Research published in Cell Stem Cell has described how previously unmodified animals have been given regenerative abilities akin to those of zebrafish, restoring their heart muscle after injury.
A TREE of life
This study is introduced with a discussion of gene therapy as a field, noting clinical approval for gene therapies against multiple genetic diseases . However, most current applications are relevant to cases when it is desirable to express the new genes all the time, and there are conditions in which this is not the case .
Effective regeneration requires selective genetic expression. The genes responsible for regeneration need to be expressed when, and only when, there is an injury to regenerate from; otherwise, tumors might be the result. In zebrafish, these genes are controlled by tissue regeneration enhancer elements (TREEs), which selectively respond to injury .
As heart tissue does not normally regenerate in adult mammals for multiple genetic reasons stopping cell division , and certain transgenic animals have been shown to regenerate it , it was chosen as the basis for these experiments.
An adenovirus to match inborn expression
For the first part of their experiment, the researchers genetically engineered mouse models to express one of three different TREEs throughout life, providing visual indicators of injury response. While not all TREEs applied to all injuries, the TREEs had selective effects: the visual indicators only appeared in the injured mice.
The researchers then applied a similar adeno-associated virus (AAV) vector containing TREEs and a visual indicator to wild-type mice, then examining their hearts with immunofluorescence after injury. The results were the same: in sham-injured and uninjured mice, there was no gene expression, but in the injured mice, the indicator was clearly visible. Roughly 45-65% of targeted cells were affected, and full-length TREEs were more effective than shortened versions.
These results were seen whether the injection was given before or immediately after the injury. Only one of the TREEs was still effective when the injection was delayed by a week or a month.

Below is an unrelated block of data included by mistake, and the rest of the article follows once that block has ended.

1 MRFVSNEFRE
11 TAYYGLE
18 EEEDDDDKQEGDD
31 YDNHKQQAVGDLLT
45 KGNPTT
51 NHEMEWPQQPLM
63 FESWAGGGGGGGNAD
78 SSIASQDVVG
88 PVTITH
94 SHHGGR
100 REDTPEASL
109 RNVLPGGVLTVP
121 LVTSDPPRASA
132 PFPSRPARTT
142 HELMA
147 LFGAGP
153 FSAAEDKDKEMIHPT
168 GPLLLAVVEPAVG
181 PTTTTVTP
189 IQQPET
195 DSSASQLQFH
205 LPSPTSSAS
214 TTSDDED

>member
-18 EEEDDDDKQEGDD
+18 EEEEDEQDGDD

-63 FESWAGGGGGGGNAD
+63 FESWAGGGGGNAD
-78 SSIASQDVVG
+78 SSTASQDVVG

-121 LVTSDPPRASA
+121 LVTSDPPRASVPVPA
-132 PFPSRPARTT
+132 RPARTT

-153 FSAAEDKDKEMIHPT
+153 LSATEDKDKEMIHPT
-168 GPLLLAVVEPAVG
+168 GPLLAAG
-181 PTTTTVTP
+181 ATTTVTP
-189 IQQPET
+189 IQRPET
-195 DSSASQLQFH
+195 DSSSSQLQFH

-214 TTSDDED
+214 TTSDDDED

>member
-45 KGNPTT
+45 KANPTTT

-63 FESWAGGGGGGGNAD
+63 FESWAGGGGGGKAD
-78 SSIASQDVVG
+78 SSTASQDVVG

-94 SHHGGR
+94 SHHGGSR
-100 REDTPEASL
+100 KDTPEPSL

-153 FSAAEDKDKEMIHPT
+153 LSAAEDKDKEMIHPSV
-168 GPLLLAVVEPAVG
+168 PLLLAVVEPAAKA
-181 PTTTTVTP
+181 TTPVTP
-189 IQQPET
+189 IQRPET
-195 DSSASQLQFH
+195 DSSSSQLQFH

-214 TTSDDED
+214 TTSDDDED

The effects were recapitulated in pigs. While affecting whole pigs through the bloostream would have required a substantial amount of virus, directly injecting the pigs’ hearts provided similar results to the mice: the indicators were visible only at the injury sites.
Improvements in physical function
The final experiments involved the overexpression of the Yap transcriptional cofactor, which causes rapid cell growth and division. Without a TREE, genetically modifying animals to express Yap in the heart kills them within days due to cardiac muscle overgrowth .
With a TREE, however, the results were much different. Choosing the TREE candidate with the most potential, the researchers created an AAV that connected it to Yap expression. Yap was only expressed during injuries and only at injury sites, showing a lack of side effects, and animals injected with this AAV exhibited considerably more cell cycling in the injured sites than controls did.
The researchers then put this technique to the true test: restoration of function. Yap injection restored core metrics of cardiac function, including ejection fraction and left ventricular wall thickness, roughly to the levels of sham-injured animals. This occurred whether the injection was given before or immediately after the injury, and it provided notable improvements in function over an injured control group. However, the formation of fibrotic scar tissue seemed to be unaffected by this approach.
Major tissue regeneration has always been a goal of people interested in living longer, and this is a proof-of-principle study showing that it is a plausible and effective approach in animal models. While this is still not a human clinical trial of a gene therapy that gives human beings some ability to regenerate damaged cardiac muscle, it is a significant step towards one.
If this technique can be proven safe and effective, it may become the standard of care to treat heart attacks or other conditions that cause significant tissue damage. As the researchers touch upon, it may also be possible to simulate short-term injuries and cause cellular regeneration to replace long-term losses. Giving people zebrafish-like regenerative powers is stepping out of the world of science fiction and into the world of medicine.
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